Ovidiu Silaghi

Personal Mastery: What Will You Learn Next?

As a developer, I often asked myself: what should I learn next? How can I grow further? I always feel that if I'm not growing, I will not keep up with our domain, which is continuously changing and evolving. 
Until recently, I've seen this growth only through the lens of programming languages, frameworks and tools. In other words, technology. 
My journey looked something like this:
  • I started by building desktop products with C#. After some time, ASP.net looked interesting so I took that path.   
  • A couple of years into the .NET and Microsoft ecosystem, I had the opportunity to try Java and the open source world. I still remember when we moved from data persistence with XML to Hibernate and how those challenges helped me grow.  
  • A couple of years later, I had the opportunity to try Python and Linux. It was a big change, but hugely rewarding given all that I’d learned.  
Learning new programming languages, frameworks, tools and technical practices helped me expand my knowledge and intensified my appreciation for what each one brings to the table. It helped me achieve a portion of the growth I was looking for. 
More recently, I reflected on those experiences and discovered something new, namely that: The products you are working with have a huge impact on your growth! The products we work on have a huge impact on building the needed skills to become a great craftsperson. 

Our Products Shape Our Growth

At some point, each of us wants to be part of a team that is going to build a product from scratch, that greenfield product. Why? No more legacy code. Clean. The "right" way. Working under such conditions challenges you to think about project structure, high level architecture, deployment, infrastructure, setup and many other aspects. To be honest, you will probably want to redo everything after 3 months, but that's a topic for another day.
One experience which was tough, but helped me grow quickly was working for a startup. The urgency of delivery, the dynamic environment and the fight to get more users, shapes you in ways you will not encounter in enterprise products. 
Legacy Code
Another challenging experience is working on a product with legacy code, especially the ones that have over 10 years of history. The complexity and challenges you face just to add a new feature, require you to stretch what you think you know and even develop new working patterns. These are hard to develop if you've never worked on a legacy code base before.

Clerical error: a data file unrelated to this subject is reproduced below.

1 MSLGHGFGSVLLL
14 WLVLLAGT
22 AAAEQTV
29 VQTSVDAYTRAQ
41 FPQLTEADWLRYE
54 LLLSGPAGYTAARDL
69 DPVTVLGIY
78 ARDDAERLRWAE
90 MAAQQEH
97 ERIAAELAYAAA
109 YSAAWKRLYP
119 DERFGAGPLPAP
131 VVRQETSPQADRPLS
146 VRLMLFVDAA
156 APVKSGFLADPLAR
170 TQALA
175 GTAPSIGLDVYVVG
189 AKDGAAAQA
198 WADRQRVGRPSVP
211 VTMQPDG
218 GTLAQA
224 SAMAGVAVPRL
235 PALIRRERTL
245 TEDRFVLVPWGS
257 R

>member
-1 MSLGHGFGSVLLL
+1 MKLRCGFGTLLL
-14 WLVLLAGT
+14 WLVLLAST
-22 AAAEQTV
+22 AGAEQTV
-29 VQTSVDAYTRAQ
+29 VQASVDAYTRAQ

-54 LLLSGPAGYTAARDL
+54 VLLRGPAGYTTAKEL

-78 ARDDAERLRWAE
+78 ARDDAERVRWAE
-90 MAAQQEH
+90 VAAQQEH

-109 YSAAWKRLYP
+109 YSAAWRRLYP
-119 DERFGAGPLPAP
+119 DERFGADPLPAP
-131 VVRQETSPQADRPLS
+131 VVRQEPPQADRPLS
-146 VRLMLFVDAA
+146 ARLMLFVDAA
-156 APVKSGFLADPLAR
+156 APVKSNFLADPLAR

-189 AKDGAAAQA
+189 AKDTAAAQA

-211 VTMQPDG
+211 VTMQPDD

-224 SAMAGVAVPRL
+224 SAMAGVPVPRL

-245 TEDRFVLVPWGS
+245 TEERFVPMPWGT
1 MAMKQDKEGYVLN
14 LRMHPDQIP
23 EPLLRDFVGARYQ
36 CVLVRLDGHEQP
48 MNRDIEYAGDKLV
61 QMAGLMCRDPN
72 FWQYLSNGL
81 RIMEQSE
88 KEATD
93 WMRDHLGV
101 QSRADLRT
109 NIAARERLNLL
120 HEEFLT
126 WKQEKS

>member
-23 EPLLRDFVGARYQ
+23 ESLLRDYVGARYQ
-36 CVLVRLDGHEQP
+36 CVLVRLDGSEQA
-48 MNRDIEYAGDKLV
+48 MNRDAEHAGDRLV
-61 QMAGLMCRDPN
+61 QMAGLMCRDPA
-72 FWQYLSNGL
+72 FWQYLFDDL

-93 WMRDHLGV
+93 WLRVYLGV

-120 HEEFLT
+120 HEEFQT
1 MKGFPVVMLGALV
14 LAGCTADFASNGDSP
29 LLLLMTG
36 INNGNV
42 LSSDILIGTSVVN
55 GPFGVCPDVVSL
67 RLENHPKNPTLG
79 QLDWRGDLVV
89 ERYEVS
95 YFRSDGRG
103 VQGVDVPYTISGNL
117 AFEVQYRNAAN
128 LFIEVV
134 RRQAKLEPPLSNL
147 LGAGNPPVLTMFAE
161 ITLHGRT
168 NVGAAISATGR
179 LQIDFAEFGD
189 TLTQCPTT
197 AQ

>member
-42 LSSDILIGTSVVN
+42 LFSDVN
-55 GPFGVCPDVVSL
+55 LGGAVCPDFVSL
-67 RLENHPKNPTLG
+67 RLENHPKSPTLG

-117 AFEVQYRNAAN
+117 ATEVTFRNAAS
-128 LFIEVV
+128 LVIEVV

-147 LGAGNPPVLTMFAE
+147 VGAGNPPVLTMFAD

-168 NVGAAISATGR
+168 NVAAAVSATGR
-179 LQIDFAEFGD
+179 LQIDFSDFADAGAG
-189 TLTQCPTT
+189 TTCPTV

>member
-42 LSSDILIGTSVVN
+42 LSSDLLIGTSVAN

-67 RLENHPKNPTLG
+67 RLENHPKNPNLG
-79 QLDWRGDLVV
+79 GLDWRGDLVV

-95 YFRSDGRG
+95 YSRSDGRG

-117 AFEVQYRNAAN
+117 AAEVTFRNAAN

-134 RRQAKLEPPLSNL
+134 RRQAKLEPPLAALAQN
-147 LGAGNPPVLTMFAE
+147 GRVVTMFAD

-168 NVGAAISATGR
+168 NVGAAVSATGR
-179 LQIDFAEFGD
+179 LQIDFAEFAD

Rebuilding Legacy Products
The builder inside me now loves the challenges of rebuilding legacy products. I've had the good fortune to experiment on both approaches: big rewrite and incremental rewrite. Both are difficult in the sense that they throw new obstacles at you, ones that you would unlikely encounter otherwise, ever.  
Products From Different Domains
I also feel that there is a lot to learn from working on products from different domains. For example, working on a product that is in a highly regulated domain, helps you build the kind of discipline and consideration for quality that you need, as a craftsperson. 
Multiple Teams Contributing
Working for a product or many products where multiple teams are contributing brings its own challenges and rewards. You will learn new skills in terms of communication, coordination, separation of concerns, but the type of technical challenges will also be different. 
High Scale Products
I also find it very appealing to work on high scale products, that are heavily used or ones that process a lot of data, where you will face totally different problems of scalability. You will need to expand your system design skills as solutions you've used before might no longer be applicable. 

Instead of "What" to Learn, Consider Your Conditions for Learning

We often think about technology when we think about growth, but a craftsperson is defined by the range of challenges s/he can overcome. Going through all these types of products and experiences challenges you to grow, to deepen your knowledge and become a better craftsperson. It sharpens your instincts and prepares you for our continuously changing and evolving industry.
I do believe we will continue to face new challenges and the best way to be prepared is to be open-minded, to be curious, to learn and to embrace new challenges, so that we can excel at change and adapt. These skills will make you a better craftsperson.  
Programming languages, frameworks, and tools are important, and learning new ones help you grow. That growth can be accelerated by working on different types of product challenges.  
Personally, I would look for the experiences and challenges that different types of products and engagements can bring, combined with new programming languages, frameworks and tools.

So, what will you learn next?


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